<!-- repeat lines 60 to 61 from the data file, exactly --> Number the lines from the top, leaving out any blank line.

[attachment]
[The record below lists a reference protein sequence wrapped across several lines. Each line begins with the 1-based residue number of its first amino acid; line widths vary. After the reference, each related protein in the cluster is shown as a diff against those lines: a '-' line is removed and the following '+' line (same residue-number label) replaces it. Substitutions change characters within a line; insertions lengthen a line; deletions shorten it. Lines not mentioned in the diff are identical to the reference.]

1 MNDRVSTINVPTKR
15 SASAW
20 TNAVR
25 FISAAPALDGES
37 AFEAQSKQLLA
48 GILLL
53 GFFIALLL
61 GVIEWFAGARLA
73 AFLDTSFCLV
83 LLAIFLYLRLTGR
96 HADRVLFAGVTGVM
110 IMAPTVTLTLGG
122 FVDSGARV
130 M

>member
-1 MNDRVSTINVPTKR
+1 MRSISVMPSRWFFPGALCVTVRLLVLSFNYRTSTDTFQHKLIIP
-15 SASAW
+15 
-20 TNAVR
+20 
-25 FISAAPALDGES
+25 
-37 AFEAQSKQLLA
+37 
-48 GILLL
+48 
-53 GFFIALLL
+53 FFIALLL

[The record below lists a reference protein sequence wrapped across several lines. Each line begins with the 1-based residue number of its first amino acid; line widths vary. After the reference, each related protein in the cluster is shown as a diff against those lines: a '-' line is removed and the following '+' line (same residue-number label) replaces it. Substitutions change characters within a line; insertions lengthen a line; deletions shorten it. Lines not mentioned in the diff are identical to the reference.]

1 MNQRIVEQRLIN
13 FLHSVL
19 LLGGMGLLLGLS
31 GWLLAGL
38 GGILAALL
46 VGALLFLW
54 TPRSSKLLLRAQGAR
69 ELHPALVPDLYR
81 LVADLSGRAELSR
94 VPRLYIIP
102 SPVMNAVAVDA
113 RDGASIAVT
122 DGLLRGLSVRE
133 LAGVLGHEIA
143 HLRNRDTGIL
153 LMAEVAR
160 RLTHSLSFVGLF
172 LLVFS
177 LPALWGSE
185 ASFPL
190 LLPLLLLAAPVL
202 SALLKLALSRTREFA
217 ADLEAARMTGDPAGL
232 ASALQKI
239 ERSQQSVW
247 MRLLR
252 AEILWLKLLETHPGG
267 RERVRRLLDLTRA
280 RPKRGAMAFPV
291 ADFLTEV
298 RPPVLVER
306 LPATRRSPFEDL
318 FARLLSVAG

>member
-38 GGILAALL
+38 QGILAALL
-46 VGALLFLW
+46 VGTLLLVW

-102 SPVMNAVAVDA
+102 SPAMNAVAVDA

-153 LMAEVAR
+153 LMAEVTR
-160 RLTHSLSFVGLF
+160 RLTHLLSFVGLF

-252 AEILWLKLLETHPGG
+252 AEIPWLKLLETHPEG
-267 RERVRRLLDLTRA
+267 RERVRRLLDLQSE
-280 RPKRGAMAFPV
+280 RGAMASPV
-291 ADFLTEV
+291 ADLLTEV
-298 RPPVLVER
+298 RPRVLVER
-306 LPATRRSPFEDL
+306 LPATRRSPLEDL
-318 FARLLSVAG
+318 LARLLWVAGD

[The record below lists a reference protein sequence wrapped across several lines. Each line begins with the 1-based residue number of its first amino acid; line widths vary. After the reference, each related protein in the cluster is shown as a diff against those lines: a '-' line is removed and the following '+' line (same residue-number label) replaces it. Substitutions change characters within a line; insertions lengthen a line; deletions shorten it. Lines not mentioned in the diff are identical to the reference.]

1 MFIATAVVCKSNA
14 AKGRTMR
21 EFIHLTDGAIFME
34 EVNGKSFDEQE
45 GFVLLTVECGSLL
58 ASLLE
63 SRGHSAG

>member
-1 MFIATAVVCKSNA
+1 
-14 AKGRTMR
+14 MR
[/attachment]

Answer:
280 RPKRGAMAFPV
291 ADFLTEV